China tackles surge in mental illness

Nature (Impact Factor: 41.46). 11/2010; 468(7321):145. DOI: 10.1038/468145a
Source: PubMed


Psychological examinations to be added to selection procedure for
government officials.

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    • "Recent developments include increased funding for mental health research, partial insurance coverage for psychotropic medications, and discussion of psychological testing requirements for senior government officers and leaders of industry (Cyranoski, 2010; Park, Xiao, Worth & Park, 2005). Notwithstanding, there are few psychiatrists and resources for patients remain far below what is needed (LaFraniere, 2010). "
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    ABSTRACT: Background and aims: Increasingly positive attitudes have been reported among young people in China towards mental illness, but little is known about Chinese medical students' attitudes towards psychiatry, psychiatric services and patients. Methods: We administered a bilingual survey to Wuhan University medical students in the final years of their clinical training. Primary outcomes were composite scores on a 21-item attitudes toward psychiatry (ATP) survey and the number of correct responses to diagnostic questions following a series of three clinical case vignettes. Results: Mean composite score on the ATP items was 78/105 (SD = 9.6), representing overall positive attitudes among the students. Female gender and having learned about more psychiatric disorders were positively associated with a higher mean ATP score and remained so after adjustment for relevant covariates. Conclusions: Chinese medical students reported positive attitudes towards psychiatry, openness with regard to psychiatric services, and respect for psychiatric patients. Learning about a broad spectrum of psychiatric diagnoses and greater clinical contact with patients may improve overall attitudes of Chinese medical students towards psychiatry and their ability to make accurate diagnoses.
    Preview · Article · Jan 2013 · International Journal of Social Psychiatry
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    ABSTRACT: In the wake of dramatic economic success during the past 2 decades, the specialized field of neurology has undergone a significant transformation in China. With an increase in life expectancy, the problems of aging and cognition have grown. Lifestyle alterations have been associated with an epidemiologic transition both in the incidence and etiology of stroke. These changes, together with an array of social issues and institution of health care reform, are creating challenges for practicing neurologists throughout China. Notable problems include overcrowded, decrepit facilities, overloaded physician schedules, deteriorating physician-patient relationships, and an insufficient infrastructure to accommodate patients who need specialized neurologic care. Conversely, with the creation of large and sophisticated neurology centers in many cities across the country, tremendous opportunities exist. Developments in neurologic subspecialties enable delivery of high-quality care. Clinical and translational research based on large patient populations as well as highly sophisticated technologies are emerging in many neurologic centers and pharmaceutical companies. Child neurology and neurorehabilitation will be fast-developing subdisciplines. Given China's extensive population, the growth and progress of its neurology complex, and its ever-improving quality control, it is reasonable to anticipate that Chinese neurologists will contribute notably to unraveling the pathogenic factors causing neurologic diseases and to providing new therapeutic solutions.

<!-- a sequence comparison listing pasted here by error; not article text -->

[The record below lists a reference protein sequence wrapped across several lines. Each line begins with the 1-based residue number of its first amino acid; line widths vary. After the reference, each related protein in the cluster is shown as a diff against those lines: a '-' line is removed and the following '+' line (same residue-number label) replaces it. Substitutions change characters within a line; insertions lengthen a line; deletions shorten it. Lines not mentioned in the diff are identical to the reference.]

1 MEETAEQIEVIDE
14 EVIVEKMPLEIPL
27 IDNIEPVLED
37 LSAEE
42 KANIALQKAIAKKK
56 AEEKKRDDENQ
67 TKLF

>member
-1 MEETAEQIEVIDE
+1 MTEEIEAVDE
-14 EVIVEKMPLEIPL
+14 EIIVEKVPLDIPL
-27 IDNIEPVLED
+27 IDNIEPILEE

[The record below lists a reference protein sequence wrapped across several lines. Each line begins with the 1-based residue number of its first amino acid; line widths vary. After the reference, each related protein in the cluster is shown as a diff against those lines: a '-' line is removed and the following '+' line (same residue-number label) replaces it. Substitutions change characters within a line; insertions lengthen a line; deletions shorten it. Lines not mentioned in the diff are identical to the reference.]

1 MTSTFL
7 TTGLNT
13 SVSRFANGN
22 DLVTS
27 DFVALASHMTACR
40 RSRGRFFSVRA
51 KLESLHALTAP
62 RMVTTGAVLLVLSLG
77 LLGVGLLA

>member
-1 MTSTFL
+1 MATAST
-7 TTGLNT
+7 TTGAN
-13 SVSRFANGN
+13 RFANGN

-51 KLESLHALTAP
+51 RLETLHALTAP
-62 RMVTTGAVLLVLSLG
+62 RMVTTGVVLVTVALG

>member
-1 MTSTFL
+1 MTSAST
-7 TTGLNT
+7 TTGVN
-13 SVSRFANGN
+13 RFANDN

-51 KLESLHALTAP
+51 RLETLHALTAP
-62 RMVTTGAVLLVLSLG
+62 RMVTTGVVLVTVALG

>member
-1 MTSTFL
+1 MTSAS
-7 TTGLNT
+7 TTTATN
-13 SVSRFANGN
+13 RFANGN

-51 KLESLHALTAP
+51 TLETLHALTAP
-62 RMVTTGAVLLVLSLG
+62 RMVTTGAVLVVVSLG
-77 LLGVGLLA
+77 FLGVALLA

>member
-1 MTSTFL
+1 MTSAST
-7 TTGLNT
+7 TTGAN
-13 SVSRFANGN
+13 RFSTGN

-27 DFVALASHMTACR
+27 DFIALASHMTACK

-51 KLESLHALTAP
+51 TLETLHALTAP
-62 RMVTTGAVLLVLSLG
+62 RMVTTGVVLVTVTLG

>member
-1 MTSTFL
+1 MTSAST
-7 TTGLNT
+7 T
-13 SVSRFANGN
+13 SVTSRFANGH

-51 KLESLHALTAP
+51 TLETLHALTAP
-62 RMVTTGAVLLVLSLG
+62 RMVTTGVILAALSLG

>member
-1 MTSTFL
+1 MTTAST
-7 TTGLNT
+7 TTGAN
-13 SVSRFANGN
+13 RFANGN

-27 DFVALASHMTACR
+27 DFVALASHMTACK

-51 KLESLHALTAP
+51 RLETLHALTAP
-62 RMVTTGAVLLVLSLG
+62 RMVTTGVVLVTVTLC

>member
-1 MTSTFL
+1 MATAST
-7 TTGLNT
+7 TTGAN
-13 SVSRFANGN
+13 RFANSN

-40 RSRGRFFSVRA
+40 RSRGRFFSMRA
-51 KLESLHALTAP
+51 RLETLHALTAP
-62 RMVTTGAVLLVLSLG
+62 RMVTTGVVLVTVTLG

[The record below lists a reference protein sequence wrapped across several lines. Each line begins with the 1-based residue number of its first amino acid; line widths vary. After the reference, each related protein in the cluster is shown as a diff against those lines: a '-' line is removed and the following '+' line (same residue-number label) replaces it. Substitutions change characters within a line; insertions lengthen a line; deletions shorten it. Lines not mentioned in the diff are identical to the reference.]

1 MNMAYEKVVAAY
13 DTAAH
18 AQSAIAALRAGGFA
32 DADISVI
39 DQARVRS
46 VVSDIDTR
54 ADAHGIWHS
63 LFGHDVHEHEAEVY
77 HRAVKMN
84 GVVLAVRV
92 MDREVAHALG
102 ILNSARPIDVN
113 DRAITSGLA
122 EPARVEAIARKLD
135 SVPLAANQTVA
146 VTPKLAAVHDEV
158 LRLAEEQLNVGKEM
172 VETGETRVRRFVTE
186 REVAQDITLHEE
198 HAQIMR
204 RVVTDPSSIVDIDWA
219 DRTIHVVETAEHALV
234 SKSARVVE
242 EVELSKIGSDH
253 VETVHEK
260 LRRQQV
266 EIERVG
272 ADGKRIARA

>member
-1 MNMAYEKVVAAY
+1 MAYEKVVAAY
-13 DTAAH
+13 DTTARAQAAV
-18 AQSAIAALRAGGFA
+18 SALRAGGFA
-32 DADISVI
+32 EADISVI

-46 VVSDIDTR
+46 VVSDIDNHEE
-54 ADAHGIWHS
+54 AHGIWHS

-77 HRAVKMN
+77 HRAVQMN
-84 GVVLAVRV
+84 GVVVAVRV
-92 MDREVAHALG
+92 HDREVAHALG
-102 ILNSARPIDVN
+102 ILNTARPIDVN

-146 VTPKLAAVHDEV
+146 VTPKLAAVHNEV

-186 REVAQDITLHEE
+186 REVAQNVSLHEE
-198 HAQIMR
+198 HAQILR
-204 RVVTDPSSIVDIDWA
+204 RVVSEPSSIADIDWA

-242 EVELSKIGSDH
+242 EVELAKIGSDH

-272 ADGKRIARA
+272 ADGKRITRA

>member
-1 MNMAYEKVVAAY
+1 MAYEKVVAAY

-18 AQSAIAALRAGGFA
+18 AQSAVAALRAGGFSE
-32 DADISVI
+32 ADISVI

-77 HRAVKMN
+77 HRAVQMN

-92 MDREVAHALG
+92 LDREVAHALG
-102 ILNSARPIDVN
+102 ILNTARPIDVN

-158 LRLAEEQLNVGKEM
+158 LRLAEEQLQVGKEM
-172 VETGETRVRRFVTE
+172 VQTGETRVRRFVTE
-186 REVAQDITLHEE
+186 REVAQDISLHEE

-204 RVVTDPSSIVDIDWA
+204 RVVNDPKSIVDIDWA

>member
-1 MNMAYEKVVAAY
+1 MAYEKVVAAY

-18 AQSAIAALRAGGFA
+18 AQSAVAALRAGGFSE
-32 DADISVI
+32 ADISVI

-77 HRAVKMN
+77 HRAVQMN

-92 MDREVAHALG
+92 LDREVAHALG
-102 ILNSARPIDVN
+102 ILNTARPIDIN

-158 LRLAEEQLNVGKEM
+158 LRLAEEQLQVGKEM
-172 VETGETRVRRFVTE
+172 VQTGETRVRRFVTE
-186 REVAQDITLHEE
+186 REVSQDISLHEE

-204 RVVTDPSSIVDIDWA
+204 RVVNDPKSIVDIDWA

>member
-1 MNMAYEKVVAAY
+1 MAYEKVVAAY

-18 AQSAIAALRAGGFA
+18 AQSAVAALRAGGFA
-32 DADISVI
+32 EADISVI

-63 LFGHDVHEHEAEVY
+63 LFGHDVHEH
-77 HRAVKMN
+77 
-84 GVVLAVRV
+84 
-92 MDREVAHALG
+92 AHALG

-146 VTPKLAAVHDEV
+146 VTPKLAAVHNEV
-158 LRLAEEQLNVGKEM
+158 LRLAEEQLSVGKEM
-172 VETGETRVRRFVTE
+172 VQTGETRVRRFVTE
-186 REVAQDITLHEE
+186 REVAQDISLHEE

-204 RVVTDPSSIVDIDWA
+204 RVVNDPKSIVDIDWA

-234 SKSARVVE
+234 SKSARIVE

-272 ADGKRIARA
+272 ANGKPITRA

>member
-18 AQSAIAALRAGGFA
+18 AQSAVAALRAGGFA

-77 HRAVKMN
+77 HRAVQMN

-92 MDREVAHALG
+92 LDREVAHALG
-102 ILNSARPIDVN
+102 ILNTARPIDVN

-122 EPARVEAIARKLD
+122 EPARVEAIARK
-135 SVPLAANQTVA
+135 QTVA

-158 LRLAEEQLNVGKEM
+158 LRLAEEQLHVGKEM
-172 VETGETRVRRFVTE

Preview · Article · Nov 2011 · Neurology
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    ABSTRACT: The draft National Mental Health Law of China was released for public consultations on June 10, 2011 [1] . Following wide-ranging public consultations, the draft was further amended by the Standing Committee of the National People's Congress on October 24, 2011 [2,3] . Although the penultimate draft has been finalized, there are continuous debates and concerns about its potential negative effects on mental health services in China. The article in this issue of the Shanghai Archives of Psychiatry by Professor Xie [4] argues that the proposed law over-emphasizes patient's self-sufficiency and, thus, neglects traditional Chinese culture, accepted practices of mental health care in the country, and the insufficient community resources for providing mental health services; he contends that these weaknesses in the law will lead to a number of undesirable consequences [4] . Professor Xie's concerns reflect the negative attitudes about the law of a considerable number of mental health professionals in China who assume that the strong emphasis on the protection of the rights of psychiatric patients will restrict clinician's treatment options. Our views about the draft National Mental Health Law, which we briefly summarize below, are different. According to the United Nations Charter and relevant international treaties, the recognition of the human rights of psychiatric patients should be the fundamental basis for any mental health legislation [5] . China's proposed national law conforms to this basic international principle. It aims to promote mental health, improve the quality of mental health services, and protect the human rights of psychiatric patients during the process of hospital admission, treatment, and discharge [2] . There are an estimated 173 million Chinese citizens suffering from diagnosable psychiatric disorders [6] .
    Full-text · Article · Feb 2012 · Shanghai Archives of Psychiatry
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